Microscopically paragangliomas consists of well differentiated neuroendocrine cells in small clusters (Zellballen) or cords separated by prominent fibrovascular stroma. Cells have dark neurosecretory granules that contain catecholamines. Paragangliomas originating below the neck region usually manifest early because of catecholamine production. (6) Paraganglioma's are mostly benign but as much as 5 to 7% are malignant. Local invasion and distant metastasis are the determinants of malignant potential of paragangliomas. (7)

Radiological evaluation is imperative in establishing the diagnosis and treatment planning. In B-Mode sonography CBT's appear as solid, well defined hypoechoic masses. Characteristically there is a splaying of carotid bi furcation; both ICA and IJV are displaced posteriorly while ECA is usually pushed anteriorly. The diagnostic accuracy is increased with the addition of colour coded Doppler which shows CBT's as hypervascular masses and majority of intratumoral flow signal is directed upwards. (8)

In a contrast enhanced CT scan CBT's show accumulation with widening of carotid bifurcation. In a Magnetic resonance imaging CBT's exhibit low signal intensity on T1 weighted images and high signal intensity on T2 weighted images. The characteristic 'Salt and Pepper appearance' of the tumor representing areas of high and low signal intensity is because of the high and low blood flow within the tumor mass. (9-10) Digital subtraction angiography is the gold standard for detection of small paragangliomas.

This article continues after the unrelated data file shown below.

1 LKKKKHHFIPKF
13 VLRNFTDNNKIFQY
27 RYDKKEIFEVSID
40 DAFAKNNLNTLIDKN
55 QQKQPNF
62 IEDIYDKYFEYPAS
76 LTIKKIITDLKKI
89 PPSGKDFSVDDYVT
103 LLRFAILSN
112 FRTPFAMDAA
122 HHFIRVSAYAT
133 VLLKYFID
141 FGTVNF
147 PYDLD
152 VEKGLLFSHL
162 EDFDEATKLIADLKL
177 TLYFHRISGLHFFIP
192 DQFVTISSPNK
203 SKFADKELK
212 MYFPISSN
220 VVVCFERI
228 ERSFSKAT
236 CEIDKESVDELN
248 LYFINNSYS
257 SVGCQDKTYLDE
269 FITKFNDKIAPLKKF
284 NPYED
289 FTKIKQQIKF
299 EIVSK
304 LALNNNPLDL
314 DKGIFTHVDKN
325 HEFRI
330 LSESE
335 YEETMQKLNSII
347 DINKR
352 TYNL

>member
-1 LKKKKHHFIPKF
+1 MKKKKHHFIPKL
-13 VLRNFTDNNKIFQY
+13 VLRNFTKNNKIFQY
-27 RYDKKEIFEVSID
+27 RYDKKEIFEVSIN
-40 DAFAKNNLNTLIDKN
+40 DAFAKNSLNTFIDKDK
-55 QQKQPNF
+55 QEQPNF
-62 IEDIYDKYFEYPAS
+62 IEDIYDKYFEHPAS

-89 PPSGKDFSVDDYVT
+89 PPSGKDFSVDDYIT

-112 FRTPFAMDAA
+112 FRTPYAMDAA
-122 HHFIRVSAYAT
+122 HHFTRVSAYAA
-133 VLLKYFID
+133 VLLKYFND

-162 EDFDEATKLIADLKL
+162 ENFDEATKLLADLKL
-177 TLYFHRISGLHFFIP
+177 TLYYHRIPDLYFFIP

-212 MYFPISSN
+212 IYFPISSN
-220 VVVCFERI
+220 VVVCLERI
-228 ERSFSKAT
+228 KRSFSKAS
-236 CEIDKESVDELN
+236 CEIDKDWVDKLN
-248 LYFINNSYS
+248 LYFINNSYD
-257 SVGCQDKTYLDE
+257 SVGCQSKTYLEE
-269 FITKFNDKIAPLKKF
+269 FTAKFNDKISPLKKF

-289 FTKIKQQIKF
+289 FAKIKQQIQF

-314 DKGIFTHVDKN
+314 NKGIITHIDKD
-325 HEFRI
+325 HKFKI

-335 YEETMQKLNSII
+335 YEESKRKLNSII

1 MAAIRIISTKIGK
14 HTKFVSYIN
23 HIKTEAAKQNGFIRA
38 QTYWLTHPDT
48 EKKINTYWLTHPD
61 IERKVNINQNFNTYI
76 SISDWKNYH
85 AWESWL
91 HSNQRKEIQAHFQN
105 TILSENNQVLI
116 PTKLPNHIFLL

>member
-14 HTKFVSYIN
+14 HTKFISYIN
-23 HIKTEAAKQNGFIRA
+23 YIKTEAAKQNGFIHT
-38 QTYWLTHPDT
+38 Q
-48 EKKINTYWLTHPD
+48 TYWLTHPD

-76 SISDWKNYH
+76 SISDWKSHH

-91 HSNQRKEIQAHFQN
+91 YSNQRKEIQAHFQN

Carotid paragangliomas has been classified by Shamblin et al. into 3 groups: group I--small tumors easily separated from the carotid vessels; group II--medium sized tumors that are intimately adherent to the vessels and may be separated from them by sub-adventitial dissection; group III-large tumors that encase the ICA at the bifurcation and often require a partial or complete sacrifice of the vessel with replacement. (11)

Various types of surgical procedures for CBT's ranging from simple excision to sub adventitial tumor excision with or without vascular reconstruction has been described by various authors. (12) Vascular reconstruction with end to end anastomosis or using saphenous interposition vein graft, polytetrafluroethylene (PTFE) 6mm graft, Dacron 8mm graft has been described.